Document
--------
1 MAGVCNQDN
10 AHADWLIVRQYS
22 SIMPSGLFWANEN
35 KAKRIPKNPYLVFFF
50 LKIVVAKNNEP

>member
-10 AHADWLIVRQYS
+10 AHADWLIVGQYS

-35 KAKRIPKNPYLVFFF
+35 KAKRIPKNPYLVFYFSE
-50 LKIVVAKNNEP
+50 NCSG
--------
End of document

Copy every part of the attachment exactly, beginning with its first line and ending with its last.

1 MAGVCNQDN
10 AHADWLIVRQYS
22 SIMPSGLFWANEN
35 KAKRIPKNPYLVFFF
50 LKIVVAKNNEP

>member
-10 AHADWLIVRQYS
+10 AHADWLIVGQYS

-35 KAKRIPKNPYLVFFF
+35 KAKRIPKNPYLVFYFSE
-50 LKIVVAKNNEP
+50 NCSG